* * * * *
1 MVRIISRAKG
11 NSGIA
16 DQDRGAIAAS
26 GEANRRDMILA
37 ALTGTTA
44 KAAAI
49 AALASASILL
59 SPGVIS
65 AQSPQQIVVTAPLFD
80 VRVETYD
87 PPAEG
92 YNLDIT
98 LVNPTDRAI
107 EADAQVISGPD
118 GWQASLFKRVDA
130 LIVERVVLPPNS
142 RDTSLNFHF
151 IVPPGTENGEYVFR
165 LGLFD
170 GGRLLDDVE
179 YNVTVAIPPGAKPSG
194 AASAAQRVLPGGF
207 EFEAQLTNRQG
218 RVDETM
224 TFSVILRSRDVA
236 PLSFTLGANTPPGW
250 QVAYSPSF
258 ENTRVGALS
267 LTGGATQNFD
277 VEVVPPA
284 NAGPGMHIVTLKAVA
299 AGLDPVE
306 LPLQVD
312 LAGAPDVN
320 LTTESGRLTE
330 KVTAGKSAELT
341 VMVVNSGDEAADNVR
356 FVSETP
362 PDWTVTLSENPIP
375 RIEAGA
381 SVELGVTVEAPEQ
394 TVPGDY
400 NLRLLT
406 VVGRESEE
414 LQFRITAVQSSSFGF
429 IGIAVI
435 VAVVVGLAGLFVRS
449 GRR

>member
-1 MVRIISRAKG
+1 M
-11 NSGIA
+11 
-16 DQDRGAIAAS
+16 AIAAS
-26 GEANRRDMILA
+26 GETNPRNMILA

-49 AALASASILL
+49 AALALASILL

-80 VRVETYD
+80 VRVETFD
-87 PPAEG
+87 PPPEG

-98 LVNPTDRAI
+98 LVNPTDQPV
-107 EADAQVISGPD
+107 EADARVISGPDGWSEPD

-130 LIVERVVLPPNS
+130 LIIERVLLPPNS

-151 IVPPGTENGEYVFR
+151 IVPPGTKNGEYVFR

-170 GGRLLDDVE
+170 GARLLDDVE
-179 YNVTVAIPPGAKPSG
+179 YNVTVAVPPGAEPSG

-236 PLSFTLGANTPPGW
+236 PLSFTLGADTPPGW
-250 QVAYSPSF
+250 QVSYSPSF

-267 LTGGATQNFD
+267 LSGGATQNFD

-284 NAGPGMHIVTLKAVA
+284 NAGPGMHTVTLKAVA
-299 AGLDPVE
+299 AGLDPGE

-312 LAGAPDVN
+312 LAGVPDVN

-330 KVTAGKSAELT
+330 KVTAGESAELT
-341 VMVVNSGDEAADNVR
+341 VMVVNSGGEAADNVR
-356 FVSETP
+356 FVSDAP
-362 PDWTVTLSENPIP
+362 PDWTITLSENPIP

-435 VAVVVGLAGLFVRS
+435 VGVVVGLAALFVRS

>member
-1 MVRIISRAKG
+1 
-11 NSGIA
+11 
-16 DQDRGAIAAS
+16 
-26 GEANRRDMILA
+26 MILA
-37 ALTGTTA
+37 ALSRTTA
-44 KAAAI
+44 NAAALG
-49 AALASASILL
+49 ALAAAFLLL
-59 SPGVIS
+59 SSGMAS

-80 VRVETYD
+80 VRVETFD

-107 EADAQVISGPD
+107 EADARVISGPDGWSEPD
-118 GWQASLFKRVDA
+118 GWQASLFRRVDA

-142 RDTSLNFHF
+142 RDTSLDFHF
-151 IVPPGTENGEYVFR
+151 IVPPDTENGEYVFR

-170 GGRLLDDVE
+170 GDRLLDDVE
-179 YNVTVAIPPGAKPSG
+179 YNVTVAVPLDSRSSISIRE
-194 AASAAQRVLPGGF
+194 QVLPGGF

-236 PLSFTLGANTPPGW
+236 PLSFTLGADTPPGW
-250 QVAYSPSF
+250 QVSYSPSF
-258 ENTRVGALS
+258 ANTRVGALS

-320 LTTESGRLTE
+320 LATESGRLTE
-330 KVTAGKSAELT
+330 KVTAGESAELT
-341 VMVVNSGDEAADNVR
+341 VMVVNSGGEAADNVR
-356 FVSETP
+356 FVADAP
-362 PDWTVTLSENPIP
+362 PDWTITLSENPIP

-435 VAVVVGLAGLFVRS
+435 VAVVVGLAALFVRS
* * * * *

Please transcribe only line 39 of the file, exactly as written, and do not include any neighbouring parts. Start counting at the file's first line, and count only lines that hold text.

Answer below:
362 PDWTVTLSENPIP